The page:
The Health Minister and the Chief Scientific Officer to the Department of Health were before the Stormont Health Committee on Thursday. Robin Swann stated that this was his sixth attendance at the health committee and he had also attended three Ad-Hoc Committee meetings about Covid-19.
Whilst deaths were down he did not want complacency around R > 1. and the advice was still to wash hands. Contact tracing was back underway. The health service would need to be remodelled focusing on screening and elective care. They would have to repurpose, maintain and be ready for any further surge. There would have to be Rapid Learning and Chief Nursing Officer would respond in relation to patients, monitoring, infectious control, the scale and impact. A steering group would have representatives of independent sector and professionals. What could have been done will be looked at.
Ian Young is Chief Scientific Advisor to the Department of Health. He introduced himself as a clinical lab diagnostician in nutrition and lipids and a professor of medicine for 20 years. He had been director of Centre for Public Health at QUB, CSA since 2015 and part time R&D, Head of Professional Healthcare Scientists, but had been off sick till the end of March 2020.
He was a full participant on SAGE for Northern Ireland and could ask questions as minutes would indicate. He was unable to attend SAGE on 12-13 March due to illness.
A policy decision was made by SAGE that there was to be no more testing despite a large demand — maybe due to global shortage of test materials and labs as there were thought to be too many cases. It was felt that SAGE may have been influenced by the British PM's COBRA security committee.
It was stated that the lockdown had been effective here since mid-March and the Health Department and Public Health Agency now had capacity for Test, Trace and Protect.
Those who are symptomatic should now have the test in under 48 hours under Trace, Test and Protect and should self-isolate for 14 days.
The transmission rate was R 0.8 -1.0 and is now being calculated once per week on Thursday-Friday.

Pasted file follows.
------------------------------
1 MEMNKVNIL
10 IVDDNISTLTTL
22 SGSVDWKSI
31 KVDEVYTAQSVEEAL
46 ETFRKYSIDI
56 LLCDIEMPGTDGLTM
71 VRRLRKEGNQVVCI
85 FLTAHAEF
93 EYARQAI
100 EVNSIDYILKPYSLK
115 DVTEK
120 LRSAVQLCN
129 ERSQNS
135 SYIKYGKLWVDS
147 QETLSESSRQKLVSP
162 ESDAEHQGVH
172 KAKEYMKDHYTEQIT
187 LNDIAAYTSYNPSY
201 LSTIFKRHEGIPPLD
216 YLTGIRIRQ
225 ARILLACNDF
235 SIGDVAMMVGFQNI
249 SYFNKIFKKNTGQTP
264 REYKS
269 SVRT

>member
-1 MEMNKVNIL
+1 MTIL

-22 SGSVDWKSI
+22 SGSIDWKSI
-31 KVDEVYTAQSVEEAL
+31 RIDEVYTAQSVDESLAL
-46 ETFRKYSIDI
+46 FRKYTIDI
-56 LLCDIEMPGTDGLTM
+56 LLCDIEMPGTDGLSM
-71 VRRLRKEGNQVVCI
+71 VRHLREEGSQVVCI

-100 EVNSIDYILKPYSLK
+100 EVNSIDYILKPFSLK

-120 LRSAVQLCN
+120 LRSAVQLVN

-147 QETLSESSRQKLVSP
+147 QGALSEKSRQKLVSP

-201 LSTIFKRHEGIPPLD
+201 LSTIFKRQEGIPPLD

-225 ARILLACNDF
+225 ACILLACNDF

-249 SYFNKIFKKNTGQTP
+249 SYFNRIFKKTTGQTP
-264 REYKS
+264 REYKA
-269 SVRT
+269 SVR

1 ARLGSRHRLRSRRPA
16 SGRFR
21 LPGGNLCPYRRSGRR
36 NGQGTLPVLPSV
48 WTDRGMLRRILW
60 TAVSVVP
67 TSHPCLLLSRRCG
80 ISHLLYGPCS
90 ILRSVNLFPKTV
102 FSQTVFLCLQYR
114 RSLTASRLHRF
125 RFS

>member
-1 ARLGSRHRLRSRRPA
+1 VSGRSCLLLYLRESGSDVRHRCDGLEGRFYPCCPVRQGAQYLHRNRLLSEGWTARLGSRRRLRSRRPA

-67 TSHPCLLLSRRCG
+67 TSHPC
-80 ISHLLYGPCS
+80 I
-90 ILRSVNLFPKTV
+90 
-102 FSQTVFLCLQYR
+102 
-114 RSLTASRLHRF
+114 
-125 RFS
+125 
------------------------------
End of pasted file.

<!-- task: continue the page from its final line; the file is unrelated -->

Under contact prevalence it was said there were 300 cases with 10 contacts per case. 102 reassigned contact tracers from PHA, Health trusts, environmental health officers, 20 retired nurses who had been assistant directors of nursing or ward sisters, four retired doctors and all under a health protection consultant.
Colin McGrath (SDLP) asked about ethnic minorities who were at high-risk, particularly the Bangladeshi community, and asked what was being done to shield them from high risk areas. There was discussion of north-south Apps and Robin Swann stated that these were being discussed at Taoiseach level. Flights to Dublin airport were discussed given the need for port health.
Alex Easton (DUP) raised the crowd scene at Crawfordsburn and Paula Bradshaw (Alliance) aired the plight of disabled families. Gerry Carroll (PBP) raised Care Homes in light of the BBC ‘Spotlight’ programme and the history of Runwood Homes.
Pam Cameron (DUP) raised the need for a nuanced approach to supermarket retailers. Pat Sheehan (SF) raised the folly of stopping testing on 12 March when transmission rates were high but Ian Young reiterated that he had been off sick. It was suggested that cases were greater than capacity.
The Minister mentioned how HSC had gone from being on strike in January to managing a pandemic in June.
The committee met in the afternoon to hear from Eddie Lynch, Commissioner for Older People. He mentioned the lack of PPE in the early weeks and the need for testing and the discharge of patients to care homes without a test. Testing was now to be twice per week. It was mentioned that in South Korea there were no care home deaths and these were not inevitable.
Colin McGrath mentioned the need to reflect and probe as it was obvious after Italy and Spain that action was needed but the eye had been taken off the ball. The committee agreed to meet again on 23 June.
Footnote: There is concern about the government use of recruitment and other firms from the private sector during the pandemic with a Baroness from ‘Talk Talk’ brought into run contact tracing in London. Nearer to home concern has been expressed about doctors from the British Medical Association earning up to £100 per hour in a Covid Unit in west Belfast when local doctors refused to do so. As the old saying goes...’it is an ill pandemic that blows nobody any good’
Dr Michael Donnelly MB, BCh, BAO is a clinical epidemiologist